- Diane is great at expository technical dialogue around how the systems in the Passenger function. How? Where did she learn this, how does she know that tinkering with the glowing bit of the ground will open up a doorway out? It’s because the plot needs her to know, not because she’s some innate technology genius.
- Equally, she dumps Dan because the show wants him on the Tardis, not because “Dan was late”. That whole scene is super awkward too, because for two people who have just been through an extraordinary shared experience, she’s remarkably two dimensional all of a sudden.
- All of the Lupari save Karvanista are killed, and this is absolutely 100% tragic. Having Karvanista howl at the ceiling like a puppy that has been left home by its owner for the day 100% kills the moment.
- Why did the Sontarans need to invade Earth specifically? Yes, I know, psychically learning where the Flux would conclude, plus nicking the only tech in the universe that can somehow shield from the Flux, but there’s NO established way that they’d know either detail in any way.
- Equally, the Flux is meant to conclude on the planet Atropos so that the suddenly deeply religious Swarm and Azure can have their final victory there. Except that the Sontarans lure the Dalek and Cyber fleets to open space!
- The scenes of the Daleks and Cybermen agreeing to “protection” from the Sontarans are downright galling. Sure, they’re going to betray each other pretty quickly, but it requires a LOT of idiot ball holding on behalf of the Dalek and Cyber commands for it to even get that far. Why not just kill those Sontaran clone troops and take the ships straight away? That would be the Dalek way — exterminate first and ask questions later.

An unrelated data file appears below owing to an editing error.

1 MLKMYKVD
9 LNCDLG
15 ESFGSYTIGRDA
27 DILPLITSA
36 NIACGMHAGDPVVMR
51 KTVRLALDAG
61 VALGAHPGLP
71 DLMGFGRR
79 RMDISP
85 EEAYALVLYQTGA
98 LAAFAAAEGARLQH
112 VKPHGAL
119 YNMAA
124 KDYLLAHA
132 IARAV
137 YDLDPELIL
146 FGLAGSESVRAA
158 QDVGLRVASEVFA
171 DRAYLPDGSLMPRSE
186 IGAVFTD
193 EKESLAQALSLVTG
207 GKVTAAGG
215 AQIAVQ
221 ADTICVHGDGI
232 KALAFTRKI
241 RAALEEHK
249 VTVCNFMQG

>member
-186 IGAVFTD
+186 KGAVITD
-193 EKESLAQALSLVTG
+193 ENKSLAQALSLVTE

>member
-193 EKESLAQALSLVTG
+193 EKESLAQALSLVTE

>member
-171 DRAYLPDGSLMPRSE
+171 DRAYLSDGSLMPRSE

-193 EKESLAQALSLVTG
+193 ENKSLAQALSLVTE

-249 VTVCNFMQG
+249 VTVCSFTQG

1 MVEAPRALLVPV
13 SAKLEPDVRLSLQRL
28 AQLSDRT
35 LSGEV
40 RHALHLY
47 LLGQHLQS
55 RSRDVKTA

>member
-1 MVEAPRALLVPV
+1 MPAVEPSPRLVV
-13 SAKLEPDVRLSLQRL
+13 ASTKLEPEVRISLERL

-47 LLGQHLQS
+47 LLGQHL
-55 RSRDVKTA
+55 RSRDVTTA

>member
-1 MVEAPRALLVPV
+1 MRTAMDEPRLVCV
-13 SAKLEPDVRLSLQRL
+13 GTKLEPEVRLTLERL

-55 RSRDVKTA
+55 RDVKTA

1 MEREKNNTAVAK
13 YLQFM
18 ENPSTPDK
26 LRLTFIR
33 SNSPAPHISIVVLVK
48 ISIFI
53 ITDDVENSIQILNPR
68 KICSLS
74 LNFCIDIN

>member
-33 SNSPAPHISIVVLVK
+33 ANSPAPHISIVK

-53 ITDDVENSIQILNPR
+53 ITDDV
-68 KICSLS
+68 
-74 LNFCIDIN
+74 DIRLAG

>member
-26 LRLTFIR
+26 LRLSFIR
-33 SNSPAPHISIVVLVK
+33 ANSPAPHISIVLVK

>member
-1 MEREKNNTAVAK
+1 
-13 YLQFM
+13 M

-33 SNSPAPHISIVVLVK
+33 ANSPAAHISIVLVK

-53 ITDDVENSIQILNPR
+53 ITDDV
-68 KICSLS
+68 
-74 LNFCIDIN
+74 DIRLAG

- I do like the triple Jodie gambit thing, and even the whole Three Doctors vibe it gives, but somewhere in the Universe, the Blinovitch limitation effect is sitting in a corner, sobbing quietly.
- The Doctor is rather gleefully genocidal. Yes, sure, she doesn’t much like the Daleks, but we’ve come a long way since, well… this:
The Doctor doesn’t offer an alternative way for more to live. She just allows the Flux to destroy, which is at odds with the established character in the most fundamental ways.
- What happens to that Ood left between Universes? Is it still there?
- I do not get team Bel on the Tardis. This will not stand.
- Equally, there was no last minute appearance by Ace. This is just wrong.
I could go on, but I think you get the point. The Flux was positioned as the first big season-spanning story of the modern era. We’ve seen season arcs before, but nothing on this scale. It promised a lot… but ultimately, while I mostly enjoyed watching it, and I do remain a large scale Doctor Who fan, I can’t help but be disappointed.
But with all of the episodes of Doctor Who: The Flux now broadcast, I can finally rank them within their own season!
- Village Of The Angels
- War of the Sontarans
- Once, Upon Time
- The Halloween Apocalypse
- Survivors of the Flux
- The Vanquishers
Maybe New Year’s Day will bring better fare?
Next time: Eve of the Daleks. Which might just be about a lass called Eve…
Leave a Reply